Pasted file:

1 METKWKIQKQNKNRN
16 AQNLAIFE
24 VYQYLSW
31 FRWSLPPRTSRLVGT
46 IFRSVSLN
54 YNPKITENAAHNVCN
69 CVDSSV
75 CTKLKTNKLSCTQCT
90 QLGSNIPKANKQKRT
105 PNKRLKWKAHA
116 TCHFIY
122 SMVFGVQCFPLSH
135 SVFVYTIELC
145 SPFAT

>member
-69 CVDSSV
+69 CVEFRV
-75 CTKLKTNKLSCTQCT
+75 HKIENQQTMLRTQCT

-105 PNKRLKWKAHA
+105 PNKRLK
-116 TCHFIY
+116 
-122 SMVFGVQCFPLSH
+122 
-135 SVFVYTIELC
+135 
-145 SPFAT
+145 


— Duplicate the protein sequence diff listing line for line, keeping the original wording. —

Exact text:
1 METKWKIQKQNKNRN
16 AQNLAIFE
24 VYQYLSW
31 FRWSLPPRTSRLVGT
46 IFRSVSLN
54 YNPKITENAAHNVCN
69 CVDSSV
75 CTKLKTNKLSCTQCT
90 QLGSNIPKANKQKRT
105 PNKRLKWKAHA
116 TCHFIY
122 SMVFGVQCFPLSH
135 SVFVYTIELC
145 SPFAT

>member
-69 CVDSSV
+69 CVEFRV
-75 CTKLKTNKLSCTQCT
+75 HKIENQQTMLRTQCT

-105 PNKRLKWKAHA
+105 PNKRLK
-116 TCHFIY
+116 
-122 SMVFGVQCFPLSH
+122 
-135 SVFVYTIELC
+135 
-145 SPFAT
+145 